There’s a reason why there’s an “and” between Jammu and Kashmir. Being the northernmost state of India, this state shares two international borders with Pakistan and China. Kashmir is fondly known as the “Switzerland” of India. This is probably why people have been fighting over it for so long.
The same, however, doesn’t apply to Jammu, the peaceful and less controversial winter capital of Kashmir. This region lies in the upper folds of the Himalayan Mountains. Jammu lies in the Southernmost valley, Srinagar in the middle and Ladakh, a cold desert further to the North. Needless to say, all three are very different from each other. I’ve been to Jammu about six times and to Srinagar, the summer capital about twice, making this my favorite state in India. The difference between the two is apparent in all fields of life, culture and my favorite distinction, food.
Millions of Hindu pilgrims visit Jammu for one reason, to go to Katra, 45 kms from Jammu. In Katra, the difficult journey to one of the most sacred Hindu pilgrimages begins. 7 kms above the ground, on a mountain, is the shrine of the Hindu Goddess, Vaishno Devi. It is considered extremely auspicious to make this journey by foot, chanting the Goddess’ name in verses. Those unable to do it on foot rely on mules, palanquins and the recently begun Helicopter service, paired with a helipad up on the mountain.
Being located near the Kashmir valley, Jammu is blessed with scenic mountains and rich ecology, both common to Kashmir in general. But that’s where the similarities end.
Jammu itself is called “The city of temples”. It is mentioned in old Hindu folklore. In fact, influences from Punjab and other parts of North India are unmistakable, hence making it predominantly like any North Indian city. The indigenous people of this city are traditionally called Dogras. The majority of them are Hindu. They are not to be mistaken with the other Hindu community, the Kashmiri Pundits, who are from the Kashmir Valley, further North from here.
The main difference between Jammu and the rest of the Kashmir valley is what they eat. If Kashmir is known as a meat eater’s heaven, the guy who said it has certainly never been to Jammu.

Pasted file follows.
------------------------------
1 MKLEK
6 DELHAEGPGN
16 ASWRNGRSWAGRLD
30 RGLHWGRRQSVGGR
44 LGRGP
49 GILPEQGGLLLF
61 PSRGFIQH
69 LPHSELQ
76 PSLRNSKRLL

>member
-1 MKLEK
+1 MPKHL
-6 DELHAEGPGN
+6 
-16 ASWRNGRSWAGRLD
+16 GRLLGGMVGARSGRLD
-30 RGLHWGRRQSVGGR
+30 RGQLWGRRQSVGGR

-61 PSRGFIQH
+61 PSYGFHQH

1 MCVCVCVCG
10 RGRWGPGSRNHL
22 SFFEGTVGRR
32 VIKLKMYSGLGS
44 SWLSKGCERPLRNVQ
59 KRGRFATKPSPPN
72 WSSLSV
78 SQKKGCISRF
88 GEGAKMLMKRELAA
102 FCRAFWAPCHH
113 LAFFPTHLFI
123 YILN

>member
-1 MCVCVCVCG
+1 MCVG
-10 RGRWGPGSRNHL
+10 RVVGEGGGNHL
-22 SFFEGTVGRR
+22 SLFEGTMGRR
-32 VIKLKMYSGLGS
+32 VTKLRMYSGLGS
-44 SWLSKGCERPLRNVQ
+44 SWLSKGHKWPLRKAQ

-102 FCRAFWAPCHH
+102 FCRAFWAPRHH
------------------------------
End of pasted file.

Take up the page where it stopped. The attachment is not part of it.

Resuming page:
The majority of people in Jammu are mostly Hindu. This means being vegetarian is quite common here, unlike in Srinagar. The food here is exactly what you would find anywhere in North India. Jammu is very close to Punjab, the mecca of North Indian vegetarian cuisine. Its no surprise then, that dishes like rajmah are associated with Kashmiri cuisine. Calling rajmah “razmah” really doesn’t make it Kashmiri. This is Punjabi food with slight or no Kashmiri influences. The millions of pilgrims who visit are very particular about what they eat when they come to Jammu. Being religious, they sometimes need to make sure what they eat doesn’t contain things that they don’t want to eat. This is why, in many major cities, one comes across a Vaishno dhaba.
These establishments are derived from the Pilgrimage route to the main shrine, where even thinking about non vegetarian food can be a sin.
A Vaishno Dhaba is just like any dhaba. Except that its 100% vegetarian. No exceptions here.
These dhabas usually serve home made vegetarian food, vegetarian snacks and vegetarian drinks. No egg, no alcohol, no garlic. Some have taken a step further and introduced elements of other cuisines. This is how vegetarian food becomes interesting. Experiments such as palak paneer momo and kathi Kebab (where a kebab is made with soya granules) are actually quite good, as are Indianised vegetarian Chinese dishes like Veg Manchurian.
Vegetarian street food is also popular. Ash-roasted sweet potatoes are used in a truly unique chaat, resulting in a wonderful combination. Pomegranate seeds or anardana is used to make digestive powders known as churan which tastes rather unique. A visit to Labh Singh’s little shop in Dogri Bazaar is a walk down memory lane, this is the kind of shop children all over India from my generation grew up visiting. He is known for a special chutney made by infusing churan and tamarind. This was, by far, my most memorable memory in Jammu. For now, Kashmiri food could wait. Jammu isn’t the place for it. That doesn’t mean its not special. As mentioned earlier, I have been coming to this city since I was 13. Little has changed since. Yes, the occassional mall or shopping plaza here and there. But Labh Singh’s shop has been the same, selling the same things since then. This place reminds me of a better time, when “smoking” a sweet cigarette made me happier than smoking a real one, cottage potato chips tasted better than the ones you find in bags full of air and life just seemed much less complicated. Shops like this are rare now. The products they sell are now considered priceless. Jammu, though nothing like the real Kashmir has lots to offer. To me, it serves up nostalgia, lots of it.
Also, just because I feel like it, here’s the recipe for Sweet Cigarettes. You can call it whatever you want.
What you need:
Corn syrup (Available readily)
Peppermint essence/ Dehydrated mint dust
Red food colouring for the “Burning Tip”
You need to be very quick to make this at home. It takes a few attempts to nail perfectly.
Mix icing sugar with heated corn syrup, to form a semi solid sugar dough. Add mint flavouring.
This dough will dry out if you leave it out to cool for too long, so you need to roll them into cylinders while they’re still pliable. At this point, roll them into resembling cigarettes.
Leave them out on a tray, lined with butter paper.
Once solidified, dip the tips in colour.